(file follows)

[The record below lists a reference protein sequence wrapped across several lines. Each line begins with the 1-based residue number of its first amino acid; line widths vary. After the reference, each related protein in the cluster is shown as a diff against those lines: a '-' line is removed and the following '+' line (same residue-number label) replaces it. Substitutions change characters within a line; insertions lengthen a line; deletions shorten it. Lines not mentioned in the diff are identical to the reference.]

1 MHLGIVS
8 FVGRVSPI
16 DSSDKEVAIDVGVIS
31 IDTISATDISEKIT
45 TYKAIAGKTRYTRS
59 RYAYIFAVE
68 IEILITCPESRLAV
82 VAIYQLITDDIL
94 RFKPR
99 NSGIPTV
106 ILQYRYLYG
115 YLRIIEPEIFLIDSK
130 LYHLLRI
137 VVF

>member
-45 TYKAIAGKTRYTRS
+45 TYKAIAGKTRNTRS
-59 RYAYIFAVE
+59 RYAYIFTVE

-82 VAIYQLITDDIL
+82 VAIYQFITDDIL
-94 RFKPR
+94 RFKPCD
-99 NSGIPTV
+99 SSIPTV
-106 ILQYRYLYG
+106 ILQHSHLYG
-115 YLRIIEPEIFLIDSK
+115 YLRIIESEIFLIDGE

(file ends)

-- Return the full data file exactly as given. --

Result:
[The record below lists a reference protein sequence wrapped across several lines. Each line begins with the 1-based residue number of its first amino acid; line widths vary. After the reference, each related protein in the cluster is shown as a diff against those lines: a '-' line is removed and the following '+' line (same residue-number label) replaces it. Substitutions change characters within a line; insertions lengthen a line; deletions shorten it. Lines not mentioned in the diff are identical to the reference.]

1 MHLGIVS
8 FVGRVSPI
16 DSSDKEVAIDVGVIS
31 IDTISATDISEKIT
45 TYKAIAGKTRYTRS
59 RYAYIFAVE
68 IEILITCPESRLAV
82 VAIYQLITDDIL
94 RFKPR
99 NSGIPTV
106 ILQYRYLYG
115 YLRIIEPEIFLIDSK
130 LYHLLRI
137 VVF

>member
-45 TYKAIAGKTRYTRS
+45 TYKAIAGKTRNTRS
-59 RYAYIFAVE
+59 RYAYIFTVE

-82 VAIYQLITDDIL
+82 VAIYQFITDDIL
-94 RFKPR
+94 RFKPCD
-99 NSGIPTV
+99 SSIPTV
-106 ILQYRYLYG
+106 ILQHSHLYG
-115 YLRIIEPEIFLIDSK
+115 YLRIIESEIFLIDGE